Algorithm helps detect brain cancer

Medical researchers have developed an algorithm they say performs as well as human pathologists in classifying surgical samples from the 10 most common types of brain cancer.

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Coloured Magnetic Resonance Imaging (MRI) scan of an axial section through the brain showing a metastatic tumour. Credit: ALFRED PASIEKA/SCIENCE PHOTO LIBRARY, via Getty Images.

Writing in the journal Nature Medicine, a team led by Daniel Orringer from New York University School of Medicine suggests its new technique could be used to provide expert-level diagnostic information during surgery in near real-time.

The researchers combined an AI model with a laser-based optical imaging technique known as stimulated Raman histology (SRH) to diagnose brain cancer in under 150 seconds.

SRH reveals tumour infiltration in human tissue by collecting scattered laser light, illuminating essential features not typically seen in standard histologic images.

The microscopic images are then processed and analysed using AI, allowing surgeons to see a predicted brain tumour diagnosis. After the resection, the same technology is used to detect and remove an otherwise undetectable tumour.

“As surgeons, we’re limited to acting on what we can see; this technology allows us to see what would otherwise be invisible, to improve speed and accuracy in the OR, and reduce the risk of misdiagnosis,” Orringer says.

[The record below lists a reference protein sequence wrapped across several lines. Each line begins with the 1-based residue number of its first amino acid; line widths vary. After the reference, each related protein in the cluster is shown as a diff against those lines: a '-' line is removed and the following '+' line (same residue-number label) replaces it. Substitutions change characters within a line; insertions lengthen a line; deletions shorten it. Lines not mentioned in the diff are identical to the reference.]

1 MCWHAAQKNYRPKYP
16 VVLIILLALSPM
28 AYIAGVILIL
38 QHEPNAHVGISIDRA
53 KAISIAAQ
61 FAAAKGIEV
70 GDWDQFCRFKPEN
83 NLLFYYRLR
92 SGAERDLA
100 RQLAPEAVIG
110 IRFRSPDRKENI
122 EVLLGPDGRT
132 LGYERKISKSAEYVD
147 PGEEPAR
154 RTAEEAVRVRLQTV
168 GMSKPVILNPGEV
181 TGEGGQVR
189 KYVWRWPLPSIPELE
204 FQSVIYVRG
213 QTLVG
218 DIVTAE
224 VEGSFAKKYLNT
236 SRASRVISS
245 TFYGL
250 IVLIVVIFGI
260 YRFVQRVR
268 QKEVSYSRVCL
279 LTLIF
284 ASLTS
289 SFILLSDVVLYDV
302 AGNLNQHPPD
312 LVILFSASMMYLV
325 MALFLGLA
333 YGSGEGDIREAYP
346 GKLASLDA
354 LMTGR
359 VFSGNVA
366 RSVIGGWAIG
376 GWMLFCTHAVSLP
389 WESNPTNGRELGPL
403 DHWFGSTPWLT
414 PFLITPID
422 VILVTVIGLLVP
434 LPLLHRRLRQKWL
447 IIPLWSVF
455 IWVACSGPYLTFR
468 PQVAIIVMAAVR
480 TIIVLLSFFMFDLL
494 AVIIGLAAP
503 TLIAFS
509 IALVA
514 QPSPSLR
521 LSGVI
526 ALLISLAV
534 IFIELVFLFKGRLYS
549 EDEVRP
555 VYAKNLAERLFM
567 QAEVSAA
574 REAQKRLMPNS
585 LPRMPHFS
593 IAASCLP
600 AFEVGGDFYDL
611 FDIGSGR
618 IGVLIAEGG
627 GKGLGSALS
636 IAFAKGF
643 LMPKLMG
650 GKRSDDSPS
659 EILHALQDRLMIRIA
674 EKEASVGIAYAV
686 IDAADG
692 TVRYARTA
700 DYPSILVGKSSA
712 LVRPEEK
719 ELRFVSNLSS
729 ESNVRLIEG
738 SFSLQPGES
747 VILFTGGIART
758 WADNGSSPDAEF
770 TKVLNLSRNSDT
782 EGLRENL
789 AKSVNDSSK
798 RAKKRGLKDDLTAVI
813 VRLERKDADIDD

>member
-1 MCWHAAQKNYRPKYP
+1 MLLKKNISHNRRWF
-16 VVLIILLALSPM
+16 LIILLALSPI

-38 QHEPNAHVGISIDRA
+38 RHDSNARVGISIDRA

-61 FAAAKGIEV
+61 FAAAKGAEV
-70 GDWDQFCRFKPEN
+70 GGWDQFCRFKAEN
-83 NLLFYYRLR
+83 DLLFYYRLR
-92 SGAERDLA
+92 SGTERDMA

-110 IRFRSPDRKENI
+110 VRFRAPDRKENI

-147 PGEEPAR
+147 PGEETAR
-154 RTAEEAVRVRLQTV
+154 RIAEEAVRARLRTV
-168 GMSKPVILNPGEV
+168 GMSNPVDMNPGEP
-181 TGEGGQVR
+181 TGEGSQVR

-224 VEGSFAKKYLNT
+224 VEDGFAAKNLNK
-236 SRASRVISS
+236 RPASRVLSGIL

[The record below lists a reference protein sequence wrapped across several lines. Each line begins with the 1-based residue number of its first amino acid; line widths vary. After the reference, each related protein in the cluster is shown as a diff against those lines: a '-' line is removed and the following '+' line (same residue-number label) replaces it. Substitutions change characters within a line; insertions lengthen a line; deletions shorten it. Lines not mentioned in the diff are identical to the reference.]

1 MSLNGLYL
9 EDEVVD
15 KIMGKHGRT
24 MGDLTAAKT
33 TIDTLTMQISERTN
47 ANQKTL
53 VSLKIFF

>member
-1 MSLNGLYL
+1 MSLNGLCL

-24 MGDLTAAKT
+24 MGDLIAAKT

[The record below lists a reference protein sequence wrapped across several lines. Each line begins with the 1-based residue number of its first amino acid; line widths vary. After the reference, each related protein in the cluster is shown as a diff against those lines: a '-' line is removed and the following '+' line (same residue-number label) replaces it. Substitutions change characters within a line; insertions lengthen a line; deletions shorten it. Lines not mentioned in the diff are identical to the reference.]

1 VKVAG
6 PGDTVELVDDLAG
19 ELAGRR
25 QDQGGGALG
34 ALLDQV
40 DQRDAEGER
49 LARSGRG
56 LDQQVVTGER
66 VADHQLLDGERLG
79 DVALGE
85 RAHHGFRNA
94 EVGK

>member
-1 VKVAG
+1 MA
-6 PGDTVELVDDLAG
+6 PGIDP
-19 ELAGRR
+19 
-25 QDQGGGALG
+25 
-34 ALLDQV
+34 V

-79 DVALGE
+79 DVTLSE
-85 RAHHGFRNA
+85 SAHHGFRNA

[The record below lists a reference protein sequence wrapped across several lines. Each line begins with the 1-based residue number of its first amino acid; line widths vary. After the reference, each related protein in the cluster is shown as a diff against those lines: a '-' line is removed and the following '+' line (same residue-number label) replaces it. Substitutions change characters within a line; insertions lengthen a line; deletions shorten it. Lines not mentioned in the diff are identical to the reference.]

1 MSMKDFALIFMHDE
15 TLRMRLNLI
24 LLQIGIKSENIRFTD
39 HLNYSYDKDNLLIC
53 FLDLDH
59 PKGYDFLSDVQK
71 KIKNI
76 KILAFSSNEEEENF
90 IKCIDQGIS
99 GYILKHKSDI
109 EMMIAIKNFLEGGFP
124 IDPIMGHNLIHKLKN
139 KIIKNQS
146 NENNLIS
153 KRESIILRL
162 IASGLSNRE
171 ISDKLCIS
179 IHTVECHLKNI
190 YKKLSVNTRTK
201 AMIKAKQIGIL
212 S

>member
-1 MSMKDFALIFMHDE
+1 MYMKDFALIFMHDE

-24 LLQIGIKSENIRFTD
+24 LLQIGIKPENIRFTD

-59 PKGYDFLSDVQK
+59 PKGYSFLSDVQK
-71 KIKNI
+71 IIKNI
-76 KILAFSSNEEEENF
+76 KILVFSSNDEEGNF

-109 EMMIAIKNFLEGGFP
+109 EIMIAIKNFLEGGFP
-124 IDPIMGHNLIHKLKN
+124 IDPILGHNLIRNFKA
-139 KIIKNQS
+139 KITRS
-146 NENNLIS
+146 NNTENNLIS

In a clinical trial involving 278 brain tumour patients at three hospitals, the AI-based diagnosis was 94.6% accurate, compared with 93.9% for pathologist-based interpretation. 

Just as importantly, the model is always available, whereas there is often a shortage of pathologists available to provide diagnosis during surgery.

To build their model, Orringer and colleagues trained a deep convolutional neural network (CNN) with more than 2.5 million samples from 415 patients to classify tissue into 13 histologic categories that represent the most common brain tumours.

To test it, they randomly assigned specimens from their patients to a control arm (the current standard practice) or an experimental arm.

The control arm involved transport to a pathology laboratory, where specimen processing, slide preparation by technicians and interpretation by pathologists took 20 to 30 minutes. The experimental arm was performed intraoperatively, from image acquisition and processing to diagnostic prediction via CNN.

Notably, the researchers say, diagnostic errors in the experimental group were unique from the errors in the control group, suggesting that a pathologist using the novel technique could achieve close to 100% accuracy. 

And the potential of this approach, they suggest, is huge.

“Although our workflow was developed and validated in the context of neurosurgical oncology, many histologic features used to diagnose brain tumours are found in the tumours of other organs,” they write. 

“Consequently, we predict that a similar workflow incorporating optical histology and deep learning could apply to dermatology, head and neck surgery, breast surgery and gynaecology, where intraoperative histology is equally central to clinical care. 

“Importantly, our AI-based workflow provides unparalleled access to microscopic tissue diagnosis at the bedside during surgery, facilitating detection of residual tumour, reducing the risk of removing histologically normal tissue adjacent to a lesion, enabling the study of regional histologic and molecular heterogeneity, and minimising the chance of nondiagnostic biopsy or misdiagnosis due to sampling error.”

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